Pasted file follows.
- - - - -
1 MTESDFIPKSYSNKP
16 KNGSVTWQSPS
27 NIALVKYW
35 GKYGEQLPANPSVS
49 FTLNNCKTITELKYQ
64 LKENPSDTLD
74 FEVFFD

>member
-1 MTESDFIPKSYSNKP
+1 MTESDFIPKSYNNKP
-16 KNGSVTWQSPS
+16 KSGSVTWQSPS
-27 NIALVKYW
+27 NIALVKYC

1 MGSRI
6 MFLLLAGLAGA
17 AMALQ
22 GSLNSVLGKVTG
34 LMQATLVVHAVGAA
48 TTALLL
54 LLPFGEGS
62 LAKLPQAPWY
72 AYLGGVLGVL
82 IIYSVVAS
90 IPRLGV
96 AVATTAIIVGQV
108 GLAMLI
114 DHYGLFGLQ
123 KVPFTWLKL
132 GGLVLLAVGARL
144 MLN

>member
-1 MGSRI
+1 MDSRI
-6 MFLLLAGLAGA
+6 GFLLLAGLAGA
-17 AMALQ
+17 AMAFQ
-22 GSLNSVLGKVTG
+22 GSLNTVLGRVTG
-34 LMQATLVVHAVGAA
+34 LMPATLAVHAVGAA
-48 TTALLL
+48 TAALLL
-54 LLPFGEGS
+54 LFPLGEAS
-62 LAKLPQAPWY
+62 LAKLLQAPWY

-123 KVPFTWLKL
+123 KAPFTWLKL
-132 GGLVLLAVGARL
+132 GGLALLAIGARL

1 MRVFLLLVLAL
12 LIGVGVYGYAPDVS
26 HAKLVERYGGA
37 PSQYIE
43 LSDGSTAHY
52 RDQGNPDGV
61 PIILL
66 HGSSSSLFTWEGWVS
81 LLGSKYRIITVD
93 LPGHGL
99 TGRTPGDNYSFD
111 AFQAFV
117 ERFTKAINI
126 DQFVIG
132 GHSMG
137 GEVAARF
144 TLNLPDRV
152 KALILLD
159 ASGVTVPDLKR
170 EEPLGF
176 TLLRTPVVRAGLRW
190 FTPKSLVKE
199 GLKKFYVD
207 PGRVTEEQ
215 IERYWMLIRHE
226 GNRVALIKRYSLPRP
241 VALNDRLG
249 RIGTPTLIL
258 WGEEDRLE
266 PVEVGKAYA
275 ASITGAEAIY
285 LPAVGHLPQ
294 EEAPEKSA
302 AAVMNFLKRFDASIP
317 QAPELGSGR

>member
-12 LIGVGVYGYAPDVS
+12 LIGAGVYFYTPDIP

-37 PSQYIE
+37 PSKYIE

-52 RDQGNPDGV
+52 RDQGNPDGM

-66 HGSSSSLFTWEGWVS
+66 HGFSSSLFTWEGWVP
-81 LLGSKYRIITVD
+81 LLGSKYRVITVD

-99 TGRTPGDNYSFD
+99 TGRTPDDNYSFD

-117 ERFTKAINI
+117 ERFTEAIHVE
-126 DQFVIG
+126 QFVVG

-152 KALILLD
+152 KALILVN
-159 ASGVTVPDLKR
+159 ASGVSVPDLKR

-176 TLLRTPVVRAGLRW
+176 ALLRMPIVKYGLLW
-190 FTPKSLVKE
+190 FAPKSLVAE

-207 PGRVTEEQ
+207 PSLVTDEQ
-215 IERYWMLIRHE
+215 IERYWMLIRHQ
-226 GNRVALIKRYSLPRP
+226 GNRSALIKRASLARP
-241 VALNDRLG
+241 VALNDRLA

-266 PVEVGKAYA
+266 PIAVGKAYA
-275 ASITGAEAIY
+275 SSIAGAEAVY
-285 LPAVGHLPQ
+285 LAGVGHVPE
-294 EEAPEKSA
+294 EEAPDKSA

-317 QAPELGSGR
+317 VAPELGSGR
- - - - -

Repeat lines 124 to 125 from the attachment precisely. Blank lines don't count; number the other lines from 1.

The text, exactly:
+275 SSIAGAEAVY
-285 LPAVGHLPQ